AS the Tory wannabe leadership candidates tie themselves in knots trying to out-promise each other over who is going to deliver the best, biggest and “brilliantist” Brexit UK, my eyes were drawn to a desperate attempt by May to leave any kind of positive legacy.

After three years as PM, May is now scrabbling around to enact policies to spin her tenure more favourably. Climate change was where she settled this week. Perhaps the unseasonal weather in London brought it to mind.

Regardless, she promised a carbon-neutral future for the UK by 2050. A promise that she will not personally be able to deliver and which could be overturned by myriad politicians likely to lead the UK (should it survive as is, and I desperately hope not) over the next 30 years. Indeed, it is not impossible that her ambition could be overturned in the next couple of months.

Her promises are worth absolutely nothing, like the promises of those who aspire to take over her role. Verbal candyfloss to entice the voter their way in this moment. Promises which will not be upheld beyond the instant of their coronation.

So my despairing plea to the 160,000 who get to make this leadership decision is to put all promises aside and look at the character of the individual you would crown.

Iona Easton

I WAS very interested in Steve Arnott’s letter in yesterday’s National. I was hoping at last to find a good reason why we should not be a member of the EU. For those who oppose membership, I would have thought that even those who voted Leave in 2016 due to the lack of information would have by now realised the danger of trying to go it alone.

In all the correspondence on this subject not one person has stated clearly how Scotland would manage to exist and stand purely by itself in this modern, complicated world. Simply referring to Iceland, Norway and Switzerland is not an argument in itself given that we would have to start from scratch. We would have to train people to function in the foreign affairs department and to become negotiators, not to mention the time it normally takes to make trade deals.

Such problems are mitigated by membership of the EU, where Scotland has a good reputation and where there is a willingness to give any assistance where required.

Hugh McLean
Newton Mearns

I READ in The National repeated assertions that Leave/Yes voters feel that they are being ignored by Remain/Yes supporters, that their views are genuine/worthy, and that their votes may be withheld sufficiently to result in Scots collectively delivering a No vote.

As Remain/Yes supporter, I am of the opinion that such an approach, given the apparent demographics of Remain/No, Leave/No, Leave/Yes, will be likely to put independence on the back burner until 2050 or thereabouts.

The key to getting a substantive Yes vote would appear to largely depend upon new voters (mainly Remain) voting Yes, and Remain/No voters en masse switching to Yes. Whilst some Leave/Yes voters actively work to undermine the stated will of the people of Scotland to remain in the EU, independence simply will not happen.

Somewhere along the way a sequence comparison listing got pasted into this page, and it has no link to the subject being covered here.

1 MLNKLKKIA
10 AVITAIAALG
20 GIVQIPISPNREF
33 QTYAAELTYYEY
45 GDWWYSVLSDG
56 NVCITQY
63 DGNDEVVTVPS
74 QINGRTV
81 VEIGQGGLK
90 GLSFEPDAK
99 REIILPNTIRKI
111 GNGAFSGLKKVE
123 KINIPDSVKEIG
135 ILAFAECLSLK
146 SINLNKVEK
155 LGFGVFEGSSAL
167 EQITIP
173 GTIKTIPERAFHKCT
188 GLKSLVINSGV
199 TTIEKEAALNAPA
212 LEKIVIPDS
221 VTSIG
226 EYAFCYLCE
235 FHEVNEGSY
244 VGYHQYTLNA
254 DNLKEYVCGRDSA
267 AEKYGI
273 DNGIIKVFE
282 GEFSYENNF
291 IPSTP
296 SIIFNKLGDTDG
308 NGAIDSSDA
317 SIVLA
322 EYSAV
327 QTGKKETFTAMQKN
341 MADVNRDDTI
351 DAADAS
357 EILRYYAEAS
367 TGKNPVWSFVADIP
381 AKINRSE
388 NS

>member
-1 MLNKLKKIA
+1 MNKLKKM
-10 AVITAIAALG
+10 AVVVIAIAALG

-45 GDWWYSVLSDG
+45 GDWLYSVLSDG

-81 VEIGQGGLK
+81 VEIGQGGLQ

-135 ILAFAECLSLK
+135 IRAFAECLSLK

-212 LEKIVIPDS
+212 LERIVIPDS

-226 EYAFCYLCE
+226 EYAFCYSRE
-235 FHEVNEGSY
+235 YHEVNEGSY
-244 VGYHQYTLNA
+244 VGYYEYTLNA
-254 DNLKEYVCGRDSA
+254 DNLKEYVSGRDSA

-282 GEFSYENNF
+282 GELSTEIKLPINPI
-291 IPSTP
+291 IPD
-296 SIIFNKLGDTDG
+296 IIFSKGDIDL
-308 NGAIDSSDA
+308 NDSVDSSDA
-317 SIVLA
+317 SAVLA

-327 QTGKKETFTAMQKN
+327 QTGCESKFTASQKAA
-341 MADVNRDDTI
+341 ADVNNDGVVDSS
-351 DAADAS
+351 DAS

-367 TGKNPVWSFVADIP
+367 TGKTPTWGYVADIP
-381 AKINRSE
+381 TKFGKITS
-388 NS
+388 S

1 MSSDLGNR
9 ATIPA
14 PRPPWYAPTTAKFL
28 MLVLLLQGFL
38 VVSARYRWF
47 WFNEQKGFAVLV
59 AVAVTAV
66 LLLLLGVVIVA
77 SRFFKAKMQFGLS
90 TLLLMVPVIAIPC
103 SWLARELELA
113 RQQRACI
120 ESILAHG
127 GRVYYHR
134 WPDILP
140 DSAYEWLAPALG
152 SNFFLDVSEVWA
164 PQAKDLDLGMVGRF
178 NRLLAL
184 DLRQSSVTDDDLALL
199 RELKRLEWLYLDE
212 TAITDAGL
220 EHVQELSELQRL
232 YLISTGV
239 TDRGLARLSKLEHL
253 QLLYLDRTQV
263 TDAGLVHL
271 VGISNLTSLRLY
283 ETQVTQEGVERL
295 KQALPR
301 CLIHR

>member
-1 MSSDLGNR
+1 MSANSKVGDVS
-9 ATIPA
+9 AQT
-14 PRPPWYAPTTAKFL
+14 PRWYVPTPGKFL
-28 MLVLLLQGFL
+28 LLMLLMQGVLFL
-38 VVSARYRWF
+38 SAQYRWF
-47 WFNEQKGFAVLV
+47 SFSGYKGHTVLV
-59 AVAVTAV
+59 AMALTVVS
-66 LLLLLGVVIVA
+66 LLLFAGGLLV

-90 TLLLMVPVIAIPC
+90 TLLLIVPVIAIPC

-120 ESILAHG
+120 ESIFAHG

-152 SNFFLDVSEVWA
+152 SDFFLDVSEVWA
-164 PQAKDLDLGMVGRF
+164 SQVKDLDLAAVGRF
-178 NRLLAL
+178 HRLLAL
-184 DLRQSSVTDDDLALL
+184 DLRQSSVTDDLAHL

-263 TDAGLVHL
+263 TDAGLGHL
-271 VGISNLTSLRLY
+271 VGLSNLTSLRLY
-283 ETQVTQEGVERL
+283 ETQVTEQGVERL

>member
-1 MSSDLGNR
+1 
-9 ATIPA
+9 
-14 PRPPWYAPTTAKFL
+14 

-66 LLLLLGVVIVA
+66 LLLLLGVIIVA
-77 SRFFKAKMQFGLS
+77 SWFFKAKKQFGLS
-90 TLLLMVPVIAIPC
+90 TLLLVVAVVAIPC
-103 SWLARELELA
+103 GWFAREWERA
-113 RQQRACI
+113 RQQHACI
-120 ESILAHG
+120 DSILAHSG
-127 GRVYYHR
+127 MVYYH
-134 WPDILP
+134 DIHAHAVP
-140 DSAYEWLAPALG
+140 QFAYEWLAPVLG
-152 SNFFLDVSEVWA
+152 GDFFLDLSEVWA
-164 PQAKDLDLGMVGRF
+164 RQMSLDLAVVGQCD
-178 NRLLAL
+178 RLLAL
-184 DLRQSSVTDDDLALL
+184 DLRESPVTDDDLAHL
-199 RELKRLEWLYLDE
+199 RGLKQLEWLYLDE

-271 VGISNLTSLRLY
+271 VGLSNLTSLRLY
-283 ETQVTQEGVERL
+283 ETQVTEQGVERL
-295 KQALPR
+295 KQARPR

Perhaps the Citizens’ Assembly being clearly involved in repeatedly determining how Scotland wants the EU to develop over the next decade, and this then going through both committee and the Scottish Government, over the next decade, might be sufficient for the majority of the Leave/Yes voters.

Perhaps the more substantive issues of race, gender, religious belief, currency, and economic dogma might also be dealt with in a similar way over the period of the next three parliaments. The No campaign will not rest idle though, and Vow2 has already been mooted by Mr Ed Davy(LibDem) as a way of removing sufficient support for Yes2, working alongside the more single-minded Leave/Yes campaigners.

Stephen Tingle
Greater Glasgow

HAMISH Kirk wonders whether Tory leadership/PM contender Rory Stewart might be “in the wrong party?” (Letters, June 12). A swatch at his voting record on social security matters will tell you that he’s absolutely where he belongs. In his unstinting support for the many cruel and corrosive benefit cuts and the concomitant erosion of the safety net, he’s indistinguishable from Boris et al. Ditto the way he dresses these things up as being fiscally responsible, with nary a reference to the human and social costs. Far from being fiscally sound, cutting the subsistence incomes of poor people sucks billions out of local economies and increases demands on the NHS, social services, the criminal justice system etc, which simply ends up costing more.

So, far from being “sensible”, in this respect at least he demonstrates the same idiotic adherence to Tory ideology as his fellow contenders.

Mo Maclean

HUNT’S refusal to cooperate with – in effect refusal to acknowledge – the First Minister’s visit to Brussels was a classic shot-in-the-foot job (Hunt called ‘childist and pathetic’ over refusal of Home Office support, June 12). He simply deployed toys-discarded-from-pram syndrome thereby vindicating the reason for Nicola going, ie, total lack of representation of Scotland’s interests by Unionists. One more step along the road as he hobbles back to the script writer!

Tom Gray

HAVE just finished taking part in the Great Brutish Breakfast Boak Off. My favourite meal ruined by five separate pictures of Bojo the Clown in the paper! Cuddly puppies or fluffy ducklings would be more palatable.

Bill Macbrayne